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Giving a Second Chance: New Rules for Clearing Criminal Records

A criminal record can cause significant problems in obtaining employment, loans, housing, owning a gun, and many other critical benefits afforded to the general public—not something most teenagers are thinking about before they commit a petty crime. Colleges and universities can reject your application based on court records. What’s worse, anyone with a phone or computer is able to access this information which can seriously affect personal relationships and social opportunities.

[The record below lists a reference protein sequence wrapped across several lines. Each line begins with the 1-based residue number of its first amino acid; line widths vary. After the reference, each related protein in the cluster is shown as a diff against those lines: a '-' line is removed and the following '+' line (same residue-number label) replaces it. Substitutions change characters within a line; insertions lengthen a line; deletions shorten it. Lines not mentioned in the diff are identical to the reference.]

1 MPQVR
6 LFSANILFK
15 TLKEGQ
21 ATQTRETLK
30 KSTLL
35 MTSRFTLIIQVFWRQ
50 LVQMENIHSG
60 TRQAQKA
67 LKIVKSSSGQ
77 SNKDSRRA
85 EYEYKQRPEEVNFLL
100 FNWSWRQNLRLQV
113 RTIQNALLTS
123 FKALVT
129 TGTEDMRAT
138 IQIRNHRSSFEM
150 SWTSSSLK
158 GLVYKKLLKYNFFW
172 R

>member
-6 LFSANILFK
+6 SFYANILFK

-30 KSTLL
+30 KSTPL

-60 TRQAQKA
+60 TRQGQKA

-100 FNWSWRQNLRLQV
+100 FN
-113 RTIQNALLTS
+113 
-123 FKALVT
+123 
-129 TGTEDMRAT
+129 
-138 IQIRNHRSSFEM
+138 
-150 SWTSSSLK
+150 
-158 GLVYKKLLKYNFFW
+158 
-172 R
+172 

Thanks to NC Senate Bill 445 first-time, non-violent offenders are now able to reduce the wait time for criminal record expungement. In North Carolina, an expunction is the destruction of a criminal record by court order. This process restores the individual, in the view of the law, to the status he or she occupied before the criminal record existed. Most often, when someone is granted an expunction, he or she may truthfully and accurately deny or refuse to acknowledge the criminal incident ever occurred.

“Criminal justice shouldn’t end at incarceration. It should end at restoration,” Governor Roy Cooper said at the bill’s signing. “We want North Carolinians who have corrected their mistakes to go on to live purposeful, productive lives.”

Qualifications for Expunction

The chances to clear a record in our state is pretty rare, but criminal records eligible for expunction are generally limited to the following three categories: